There’s Nothing Smart About Smart Beta (Part 1)
I’m not a big fan of marketing terms created for the sole purpose of making products sound better than they are. And when investment or insurance companies do this for financial products it really gets me going. One term that’s getting a lot of mileage right now is “Smart Beta,” commonly applied to certain exchange traded mutual funds (ETFs). When a client asked me what it means, I realized it’s time for someone to set the record straight. There’s nothing especially smart about Smart Beta funds, and ETFs purporting to utilize it are no better or worse than those that don’t.
In order to understand Smart Beta, you must first understand beta. It is a measure of the risk of an individual security arising from exposure to general market movements as opposed to factors unique to that particular investment. For example, the price of Apple stock is affected by many factors. Some, such as the company’s competitive situation, the quality of its management, etc. only affect Apple, while other factors such as macroeconomic events will impact all stock prices. Beta indicates the degree to which Apple’s stock price will fluctuate based only on those latter market-oriented events.
Beta is ordinarily expressed relative to some benchmark, such as the S&P 500. A beta of 1 means the individual security’s price variation over time pretty much matches the variation of the price of the benchmark. A number greater than 1 means the stock price is more volatile that the benchmark, and vice-versa for a beta less than 1. Suppose Apple stock has a beta of 1.5. That would mean Apple’s stock price would be expected to fluctuate 1.5 times as much as the market, either positively or negatively, depending on how the market performs from year to year. But that’s only based on overall market risk. The price fluctuations associated with Apple’s individual company performance will still be there and, depending on the situation, could overwhelm the impact of beta.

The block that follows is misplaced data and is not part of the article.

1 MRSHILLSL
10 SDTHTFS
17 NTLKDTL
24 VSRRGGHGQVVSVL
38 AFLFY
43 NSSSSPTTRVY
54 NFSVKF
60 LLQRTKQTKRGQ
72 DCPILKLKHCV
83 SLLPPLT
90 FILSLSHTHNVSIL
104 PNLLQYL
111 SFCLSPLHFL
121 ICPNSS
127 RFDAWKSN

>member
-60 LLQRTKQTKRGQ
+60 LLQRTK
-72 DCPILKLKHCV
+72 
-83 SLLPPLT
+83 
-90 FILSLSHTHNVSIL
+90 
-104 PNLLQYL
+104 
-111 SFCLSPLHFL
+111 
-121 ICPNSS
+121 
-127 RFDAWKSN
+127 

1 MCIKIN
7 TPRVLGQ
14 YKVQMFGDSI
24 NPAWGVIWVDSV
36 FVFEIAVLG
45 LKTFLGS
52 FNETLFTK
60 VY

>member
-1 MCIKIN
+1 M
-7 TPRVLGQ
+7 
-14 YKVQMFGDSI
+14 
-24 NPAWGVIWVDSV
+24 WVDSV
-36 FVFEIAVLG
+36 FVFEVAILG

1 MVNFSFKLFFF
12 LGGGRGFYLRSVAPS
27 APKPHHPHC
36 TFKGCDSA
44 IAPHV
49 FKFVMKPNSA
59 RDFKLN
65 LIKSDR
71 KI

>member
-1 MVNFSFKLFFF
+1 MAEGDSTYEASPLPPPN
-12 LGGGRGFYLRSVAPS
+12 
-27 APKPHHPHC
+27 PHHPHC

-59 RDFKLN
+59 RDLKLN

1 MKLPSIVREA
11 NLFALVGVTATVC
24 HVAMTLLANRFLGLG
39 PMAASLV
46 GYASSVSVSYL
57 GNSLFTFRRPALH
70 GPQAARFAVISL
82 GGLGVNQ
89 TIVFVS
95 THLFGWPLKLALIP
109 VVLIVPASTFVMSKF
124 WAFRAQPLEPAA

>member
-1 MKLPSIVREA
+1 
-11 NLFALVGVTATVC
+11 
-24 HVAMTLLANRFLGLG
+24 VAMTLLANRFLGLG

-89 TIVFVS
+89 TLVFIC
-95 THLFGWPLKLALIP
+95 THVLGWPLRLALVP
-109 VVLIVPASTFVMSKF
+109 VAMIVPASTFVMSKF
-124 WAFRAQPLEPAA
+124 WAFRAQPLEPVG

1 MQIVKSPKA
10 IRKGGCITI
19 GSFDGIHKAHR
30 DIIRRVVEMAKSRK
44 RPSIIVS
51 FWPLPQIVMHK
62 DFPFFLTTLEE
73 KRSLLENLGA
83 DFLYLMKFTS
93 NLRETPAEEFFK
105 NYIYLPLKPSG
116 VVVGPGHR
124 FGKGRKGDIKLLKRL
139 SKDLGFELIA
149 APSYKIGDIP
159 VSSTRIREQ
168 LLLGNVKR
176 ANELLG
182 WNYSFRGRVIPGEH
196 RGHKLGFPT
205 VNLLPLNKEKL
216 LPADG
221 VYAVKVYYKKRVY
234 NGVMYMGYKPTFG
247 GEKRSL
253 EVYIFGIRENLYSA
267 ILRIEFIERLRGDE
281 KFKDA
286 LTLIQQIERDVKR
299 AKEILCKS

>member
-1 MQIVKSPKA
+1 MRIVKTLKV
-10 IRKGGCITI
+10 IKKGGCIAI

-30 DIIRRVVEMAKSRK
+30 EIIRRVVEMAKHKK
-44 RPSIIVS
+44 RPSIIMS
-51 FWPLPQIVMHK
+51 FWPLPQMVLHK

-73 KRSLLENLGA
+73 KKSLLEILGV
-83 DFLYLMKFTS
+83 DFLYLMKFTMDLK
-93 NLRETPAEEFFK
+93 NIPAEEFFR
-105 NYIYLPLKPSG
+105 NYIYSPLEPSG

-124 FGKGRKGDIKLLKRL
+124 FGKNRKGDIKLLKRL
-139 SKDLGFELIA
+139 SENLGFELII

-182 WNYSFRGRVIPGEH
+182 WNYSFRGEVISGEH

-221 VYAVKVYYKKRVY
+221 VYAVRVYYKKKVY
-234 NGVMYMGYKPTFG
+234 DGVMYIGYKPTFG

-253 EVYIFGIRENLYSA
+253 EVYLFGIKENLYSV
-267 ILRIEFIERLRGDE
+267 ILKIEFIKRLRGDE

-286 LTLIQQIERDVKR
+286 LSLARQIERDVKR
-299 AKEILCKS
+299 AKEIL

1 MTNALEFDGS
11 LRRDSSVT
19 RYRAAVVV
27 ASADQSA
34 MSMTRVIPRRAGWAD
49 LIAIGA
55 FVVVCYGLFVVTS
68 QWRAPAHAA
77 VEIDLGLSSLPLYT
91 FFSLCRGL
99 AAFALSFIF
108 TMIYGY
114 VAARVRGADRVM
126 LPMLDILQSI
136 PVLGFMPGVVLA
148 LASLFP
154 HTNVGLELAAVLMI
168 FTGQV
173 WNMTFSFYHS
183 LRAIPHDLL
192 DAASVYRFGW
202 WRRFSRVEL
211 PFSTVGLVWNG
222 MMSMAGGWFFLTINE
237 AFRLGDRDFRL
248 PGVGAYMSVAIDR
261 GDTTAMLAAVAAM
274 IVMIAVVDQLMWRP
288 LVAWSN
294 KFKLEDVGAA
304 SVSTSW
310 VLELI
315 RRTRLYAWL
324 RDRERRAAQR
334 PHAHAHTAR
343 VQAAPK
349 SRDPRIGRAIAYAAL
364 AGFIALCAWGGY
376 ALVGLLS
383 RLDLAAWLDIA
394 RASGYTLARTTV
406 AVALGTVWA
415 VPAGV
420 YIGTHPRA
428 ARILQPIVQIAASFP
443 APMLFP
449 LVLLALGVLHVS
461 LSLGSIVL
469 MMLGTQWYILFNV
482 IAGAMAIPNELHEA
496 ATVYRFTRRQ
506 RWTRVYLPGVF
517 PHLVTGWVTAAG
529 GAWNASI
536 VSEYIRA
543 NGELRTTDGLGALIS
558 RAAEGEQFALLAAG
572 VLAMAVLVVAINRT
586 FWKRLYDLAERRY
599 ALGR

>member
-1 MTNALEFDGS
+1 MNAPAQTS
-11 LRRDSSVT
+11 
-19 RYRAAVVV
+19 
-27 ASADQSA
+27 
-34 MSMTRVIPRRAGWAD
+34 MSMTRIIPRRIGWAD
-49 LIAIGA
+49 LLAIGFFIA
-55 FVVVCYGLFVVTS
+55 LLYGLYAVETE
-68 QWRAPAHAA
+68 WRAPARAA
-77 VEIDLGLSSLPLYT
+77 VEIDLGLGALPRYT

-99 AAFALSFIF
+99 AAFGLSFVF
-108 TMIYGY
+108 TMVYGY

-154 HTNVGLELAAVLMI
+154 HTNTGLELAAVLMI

Beta is most useful when applied to a portfolio of stocks such as an ETF or mutual fund, since the whole purpose of a fund is to diversify away everything except the market risk. The calculation is simply the weighted average of the betas of the individual securities comprising the fund. As with individual stocks, funds with betas higher than 1 would be expected to be more volatile than their benchmark indices.
There are some challenges with utilizing beta as a fund selection criterion. First is the fact that as a statistical measure, beta only has meaning relative to a benchmark to which it is well-correlated. The beta of a fund focused on small cap stocks is more meaningful when calculated relative to a small cap stock index than to a large cap stock index. That makes it harder to compare funds in different asset classes using this measure. The other problem is that it requires a lot of data points to make the beta calculation statistically significant. Since most ETFs have not been around for a very long time, fund managers have to utilize proxy data from periods prior to the actual existence of the fund. This potentially introduces errors to the measurement.
Beta can be an especially useful measure in assessing the risk of an overall investment portfolio. But again, it is a measure of risk, not of expected future performance. Since risk and return are positively correlated, you would expect a higher beta portfolio to perform better over time than a lower one. But using beta as a portfolio construction metric to try to beat the market can be dangerous. Could you stomach the bigger losses that would likely occur with a high beta portfolio when the market has a down year? Would you have the stamina and commitment to stick with your portfolio even when it is performing worse than the market?
In my next post I’ll talk about the so-called smart beta funds and what makes them different.